Link Number 3: Carrie Penchuk (CSD 2006).   Carrie passed away on April 14, 2011.  I never knew Carrie, not personally that is.   I have spent a few hours learning about Carrie and her remarkable husband, Matt.   Matt kept a blog describing the journey through Carrie's battle with cancer and his revealing "insider" look at the experience of her death, his loss, and their process together.  Dr. Gregg Lof, CSD Chair described Carrie as having "smiles, charm, and smarts."   This account of Carrie's last months speaks to that.  It also suggests that Carrie married someone who was matched with those same qualities and a great writer too.   Matt's blog doesn't say much about Carrie's speech pathology career, but his work should be required reading for every speech-language pathologist, physician, nurse, and physical therapist - every health care provider.   Matt's blog, written with joy, sadness, and technical precision, is filled with memorable and riveting anecdotes of Carrie's care.  Everyone who reads this narrative will find the lessons that we try to teach every day:  (1) the value of good health care; (2) the tragedy and desperation caused by insensitivity and miscommunication; (3) the heroic value of advocacy for those we love during difficult health situations; and (4) critical end of life lessons.   I found a strange connection not only to what we teach, but to what we do.   First and foremost, Matt repeatedly speaks to the brilliant, caring, and practical solutions brought forward by nurse heroes.  Matt relays the breadth of their expertise in teaching him how to monitor Carrie's blood count, and how to advocate with other providers. He relays also the story of the physical therapist, who on a sad day at Christmas time "ordered" that Carrie be taken to the lobby of the hospital to see Christmas trees and stop by the gift shop for some shopping!   And of course, the star of this story is a speech-language pathologist, who demonstrated the grace, charm, smile, and smarts that her faculty here at the Institute loved.   I commend this blog as homework for everyone who cares about health care, end of life issues, and wants to be educated about the "patient/family" perspective.    Set a side a few hours, read this from the beginning, and you will be changed.  (Special thanks to Matt Penchuk for giving me permission to share his blog).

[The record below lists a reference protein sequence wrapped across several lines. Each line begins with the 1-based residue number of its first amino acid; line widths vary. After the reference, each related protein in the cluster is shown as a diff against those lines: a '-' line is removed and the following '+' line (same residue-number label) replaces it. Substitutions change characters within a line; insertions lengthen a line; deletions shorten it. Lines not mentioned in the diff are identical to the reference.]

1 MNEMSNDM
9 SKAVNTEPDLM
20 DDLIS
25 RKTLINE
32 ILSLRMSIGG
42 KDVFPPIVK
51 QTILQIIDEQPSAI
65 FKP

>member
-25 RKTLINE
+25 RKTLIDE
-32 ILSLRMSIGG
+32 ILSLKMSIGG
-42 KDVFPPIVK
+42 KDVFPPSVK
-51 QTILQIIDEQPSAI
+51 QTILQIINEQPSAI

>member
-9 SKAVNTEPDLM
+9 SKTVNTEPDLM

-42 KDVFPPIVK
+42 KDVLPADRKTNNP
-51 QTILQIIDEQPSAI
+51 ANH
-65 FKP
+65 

In closing, I hope that you join me in seeing the "links" around which we cluster.  While there are links to additional resources on the internet, our links are deeper.  The stories, all memorable, are inspiring and educational.   For me, this Memorial Day, is highlighted by remembrances of members of the Institute community who have taught by example,  provided lessons that are transforming, and who live on through their stories of generosity, talent, and courage, and who help us know why there is a "Better Speech and Hearing Month" and a "National Nurses Week."

Friday, April 22, 2011

Alum and Students Make Four Home Runs at the Boston Marathon

Our students (and alums) are beyond fantastic.  We all know that.  They are highly recruited, so smart, and destined to be leaders.   Today, I want to take a moment and to recognize a few members of our community, who have demonstrated exemplary leadership through their participation in this year's Boston Marathon.  I admire their effort so much and believe they have hit a "home run" for themselves and for the Institute.  See what you think: